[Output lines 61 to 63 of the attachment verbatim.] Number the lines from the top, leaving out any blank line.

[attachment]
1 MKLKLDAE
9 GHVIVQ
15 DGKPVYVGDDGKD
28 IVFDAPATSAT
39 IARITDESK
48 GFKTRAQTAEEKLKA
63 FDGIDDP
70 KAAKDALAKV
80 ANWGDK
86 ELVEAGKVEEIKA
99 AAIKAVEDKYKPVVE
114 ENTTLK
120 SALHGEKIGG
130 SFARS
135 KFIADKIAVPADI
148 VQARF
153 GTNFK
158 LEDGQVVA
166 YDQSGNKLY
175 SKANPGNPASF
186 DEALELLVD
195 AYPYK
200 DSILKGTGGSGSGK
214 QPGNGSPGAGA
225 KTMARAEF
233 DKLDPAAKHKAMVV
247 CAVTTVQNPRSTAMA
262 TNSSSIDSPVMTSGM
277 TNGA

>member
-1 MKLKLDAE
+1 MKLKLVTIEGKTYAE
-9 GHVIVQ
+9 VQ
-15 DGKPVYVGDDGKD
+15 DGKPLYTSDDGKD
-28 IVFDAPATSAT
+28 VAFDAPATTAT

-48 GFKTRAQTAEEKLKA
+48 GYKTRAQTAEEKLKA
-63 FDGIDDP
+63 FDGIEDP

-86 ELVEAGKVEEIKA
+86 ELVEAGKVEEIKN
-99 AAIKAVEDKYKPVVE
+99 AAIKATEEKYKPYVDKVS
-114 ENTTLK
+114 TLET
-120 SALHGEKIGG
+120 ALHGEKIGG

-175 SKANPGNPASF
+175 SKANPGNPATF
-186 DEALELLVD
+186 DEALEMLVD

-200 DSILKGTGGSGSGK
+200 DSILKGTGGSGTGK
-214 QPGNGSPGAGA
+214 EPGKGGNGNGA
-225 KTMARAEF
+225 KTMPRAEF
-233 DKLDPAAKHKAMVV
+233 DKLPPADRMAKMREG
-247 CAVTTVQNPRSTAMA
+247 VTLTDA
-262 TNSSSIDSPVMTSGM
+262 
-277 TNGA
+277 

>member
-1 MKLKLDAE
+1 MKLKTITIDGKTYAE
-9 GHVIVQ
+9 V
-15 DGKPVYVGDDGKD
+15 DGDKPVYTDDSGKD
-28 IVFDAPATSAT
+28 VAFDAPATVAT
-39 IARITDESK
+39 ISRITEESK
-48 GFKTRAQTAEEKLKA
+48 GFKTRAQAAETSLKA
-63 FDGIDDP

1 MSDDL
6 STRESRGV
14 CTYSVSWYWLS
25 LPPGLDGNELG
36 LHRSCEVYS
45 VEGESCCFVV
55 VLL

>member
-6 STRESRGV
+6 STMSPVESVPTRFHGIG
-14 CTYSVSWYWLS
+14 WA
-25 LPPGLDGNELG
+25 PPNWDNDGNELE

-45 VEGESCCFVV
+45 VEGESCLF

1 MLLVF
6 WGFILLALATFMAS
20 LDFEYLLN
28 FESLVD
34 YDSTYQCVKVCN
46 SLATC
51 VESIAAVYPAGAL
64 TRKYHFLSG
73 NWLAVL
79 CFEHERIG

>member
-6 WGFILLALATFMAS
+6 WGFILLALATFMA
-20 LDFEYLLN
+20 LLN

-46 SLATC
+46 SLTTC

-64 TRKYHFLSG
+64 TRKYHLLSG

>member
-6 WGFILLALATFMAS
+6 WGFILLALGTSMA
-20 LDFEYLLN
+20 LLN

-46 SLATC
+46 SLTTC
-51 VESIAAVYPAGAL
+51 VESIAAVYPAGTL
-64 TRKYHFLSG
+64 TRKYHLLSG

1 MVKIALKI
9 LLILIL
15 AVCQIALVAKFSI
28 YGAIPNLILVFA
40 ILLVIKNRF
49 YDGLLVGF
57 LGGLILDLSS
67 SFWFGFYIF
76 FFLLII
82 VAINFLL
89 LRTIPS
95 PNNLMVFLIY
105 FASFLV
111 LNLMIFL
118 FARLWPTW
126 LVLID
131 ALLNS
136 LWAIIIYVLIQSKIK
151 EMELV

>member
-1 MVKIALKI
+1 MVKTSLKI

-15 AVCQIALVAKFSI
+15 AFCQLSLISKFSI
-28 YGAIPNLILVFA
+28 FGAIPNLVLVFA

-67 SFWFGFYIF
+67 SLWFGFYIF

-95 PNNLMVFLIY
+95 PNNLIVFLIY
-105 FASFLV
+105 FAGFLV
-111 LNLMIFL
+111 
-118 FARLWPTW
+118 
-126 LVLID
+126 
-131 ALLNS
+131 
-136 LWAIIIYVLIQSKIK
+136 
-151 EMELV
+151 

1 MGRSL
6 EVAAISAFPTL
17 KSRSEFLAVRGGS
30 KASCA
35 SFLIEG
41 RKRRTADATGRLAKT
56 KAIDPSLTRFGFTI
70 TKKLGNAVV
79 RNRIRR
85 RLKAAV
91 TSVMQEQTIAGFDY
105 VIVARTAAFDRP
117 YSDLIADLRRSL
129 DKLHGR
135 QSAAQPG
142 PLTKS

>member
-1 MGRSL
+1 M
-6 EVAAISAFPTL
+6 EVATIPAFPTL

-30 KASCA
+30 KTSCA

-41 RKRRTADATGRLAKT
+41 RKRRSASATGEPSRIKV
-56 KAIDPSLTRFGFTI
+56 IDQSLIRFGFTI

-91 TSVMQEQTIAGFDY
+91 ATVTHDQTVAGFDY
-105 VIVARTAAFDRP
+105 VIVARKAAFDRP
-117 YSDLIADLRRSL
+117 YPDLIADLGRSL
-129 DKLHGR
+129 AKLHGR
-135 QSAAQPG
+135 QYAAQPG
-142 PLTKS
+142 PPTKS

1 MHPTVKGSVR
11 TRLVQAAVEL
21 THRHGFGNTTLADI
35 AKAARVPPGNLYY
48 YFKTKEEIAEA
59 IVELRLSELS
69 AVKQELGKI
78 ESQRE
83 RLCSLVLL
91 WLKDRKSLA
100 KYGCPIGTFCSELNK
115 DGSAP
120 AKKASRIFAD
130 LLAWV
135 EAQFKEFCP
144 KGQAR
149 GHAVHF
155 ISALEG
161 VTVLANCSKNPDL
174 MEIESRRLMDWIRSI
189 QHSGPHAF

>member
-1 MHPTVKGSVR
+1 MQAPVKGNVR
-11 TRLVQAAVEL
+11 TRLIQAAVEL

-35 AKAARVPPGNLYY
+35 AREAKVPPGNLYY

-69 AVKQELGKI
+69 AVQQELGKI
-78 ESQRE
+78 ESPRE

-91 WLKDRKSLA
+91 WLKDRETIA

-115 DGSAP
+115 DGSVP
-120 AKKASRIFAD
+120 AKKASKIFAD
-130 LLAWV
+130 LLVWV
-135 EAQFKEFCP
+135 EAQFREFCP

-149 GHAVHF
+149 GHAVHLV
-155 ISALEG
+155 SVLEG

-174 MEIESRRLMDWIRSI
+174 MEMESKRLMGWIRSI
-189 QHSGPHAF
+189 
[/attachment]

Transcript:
-233 DKLDPAAKHKAMVV
+233 DKLPPADRMAKMREG
-247 CAVTTVQNPRSTAMA